The Church of Jesus Christ of Latter-day Saints

Mormon Temples

Indianapolis Indiana

Indianapolis Indiana Temple

The Indianapolis Indiana Temple rises amid the serene surroundings of Carmel, an Indianapolis suburb. The first temple in the Hoosier State and the 148th temple of The Church of Jesus Christ of Latter-day Saints, the Indianapolis Indiana Temple serves 30,000 Latter-day Saints in Indiana and eastern Illinois.

The temple’s exterior architecture includes a pattern of vertical lines that draw the eyes heavenward. The temple’s beautiful spire is inlaid on each side with three panels of art glass, creating a striking tower of light at night. Standing atop the spire at 106 feet from the ground is an 8.5-foot, 900-pound gold-leafed statue of the angel Moroni.

Throughout the temple grounds, flowers, shrubbery and trees cause visitors to ponder the beauty of God’s creation. A domed fountain stands before the front doors, which are flanked by columns. Above the columns are the words “Holiness to the Lord, the House of the Lord,” reminding patrons of the sanctity of the building they are to enter. The temple grounds also include a Church meetinghouse.

Latter-day Saint history in Indiana dates back to 1831, when missionaries came to Indiana to share the message of the restored gospel of Jesus Christ. They organized congregations that met in homes until the first hall was rented in 1913. In 1927, the state’s first Mormon meetinghouse was built and dedicated by Church President Heber J. Grant. Church membership has continued to grow, and on October 2, 2010, Church President Thomas S. Monson announced the Indianapolis Indiana Temple along with additional temples to be built in Lisbon, Portugal; Tijuana, Mexico; Hartford, Connecticut; and Urdaneta, Philippines.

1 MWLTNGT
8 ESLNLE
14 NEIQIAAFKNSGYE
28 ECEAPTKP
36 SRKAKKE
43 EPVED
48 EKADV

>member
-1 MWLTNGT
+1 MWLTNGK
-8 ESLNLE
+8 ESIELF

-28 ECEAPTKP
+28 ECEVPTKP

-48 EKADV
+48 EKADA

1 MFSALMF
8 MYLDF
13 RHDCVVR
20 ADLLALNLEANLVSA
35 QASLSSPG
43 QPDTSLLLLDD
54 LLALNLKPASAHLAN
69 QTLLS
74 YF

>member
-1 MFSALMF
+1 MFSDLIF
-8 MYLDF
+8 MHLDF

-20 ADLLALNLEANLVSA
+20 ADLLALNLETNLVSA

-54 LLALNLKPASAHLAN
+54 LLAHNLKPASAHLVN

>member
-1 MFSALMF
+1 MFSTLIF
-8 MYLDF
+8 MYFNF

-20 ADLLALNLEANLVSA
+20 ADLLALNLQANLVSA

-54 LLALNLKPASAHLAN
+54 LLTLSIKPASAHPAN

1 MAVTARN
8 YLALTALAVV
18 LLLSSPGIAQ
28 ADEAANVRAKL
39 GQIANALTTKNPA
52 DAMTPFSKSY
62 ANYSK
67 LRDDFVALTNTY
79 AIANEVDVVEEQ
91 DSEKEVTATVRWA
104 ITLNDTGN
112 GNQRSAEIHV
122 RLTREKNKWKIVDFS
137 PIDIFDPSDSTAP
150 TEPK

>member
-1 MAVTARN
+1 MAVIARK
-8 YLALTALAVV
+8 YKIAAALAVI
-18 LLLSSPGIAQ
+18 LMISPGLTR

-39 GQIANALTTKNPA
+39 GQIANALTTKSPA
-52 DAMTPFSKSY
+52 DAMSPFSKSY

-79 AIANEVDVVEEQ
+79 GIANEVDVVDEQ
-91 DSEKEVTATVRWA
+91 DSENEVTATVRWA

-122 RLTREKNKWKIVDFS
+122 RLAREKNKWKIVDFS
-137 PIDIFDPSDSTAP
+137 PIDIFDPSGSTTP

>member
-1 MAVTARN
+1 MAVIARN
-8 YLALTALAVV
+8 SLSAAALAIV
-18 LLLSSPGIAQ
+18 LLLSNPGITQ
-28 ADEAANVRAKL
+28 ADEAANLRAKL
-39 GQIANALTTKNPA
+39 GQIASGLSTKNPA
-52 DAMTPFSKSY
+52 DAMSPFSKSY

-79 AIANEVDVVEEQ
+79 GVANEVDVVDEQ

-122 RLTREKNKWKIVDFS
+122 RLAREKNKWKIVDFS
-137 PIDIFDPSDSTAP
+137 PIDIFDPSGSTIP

A groundbreaking ceremony was held on September 29, 2012, at the temple site, located on the southwest corner of the intersection of W 116th and Spring Mill Road. Church leaders Donald L. Hallstrom and Gregory A. Schwitzer, as well as many local Church and community leaders, participated in the ceremony. Elder Hallstrom spoke of the focus the temple gives: “The holy temple helps us to know, in our lives, what to embrace and what to discard.”1

The next construction milestone came October 17, 2014, when the statue of the angel Moroni was lifted into place, creating a striking addition to the Carmel skyline.

After the temple’s completion, an open house was held Friday, July 17, through Saturday, August 8, 2015, during which more than 90,000 visitors of different faiths toured the temple. On Saturday, August 22, youth from across Indiana showcased the area’s storied history through song and dance in a cultural celebration titled “Gather to the Light: Crossroads of America,” held at the Michael A. Carroll Stadium in Indianapolis. Before the performance, President Henry B. Eyring of the First Presidency addressed the youth: “You have stretched higher and farther than you thought you could,” he said. “Let’s fill this stadium with joy, with love and with light.”2 On Sunday, August 23, the Indianapolis Indiana Temple was dedicated in three sessions by President Eyring. In the dedicatory prayer, President Eyring asked that the temple “be a place of peace, of order, and of love, where hearts are turned heavenward, whatever tumult may be in the world around it.”3


“Groundbreaking for Indiana’s First Mormon Temple,” Mormon Newsroom, Sept. 29, 2012,’s-first-mormon-temple.

In Sarah Jane Weaver, “President Eyring Dedicates First Temple in the Hoosier State,” Deseret News, Aug. 23, 2015,

Indianapolis Indiana Temple dedicatory prayer, in Church News, Sept. 3, 2015,

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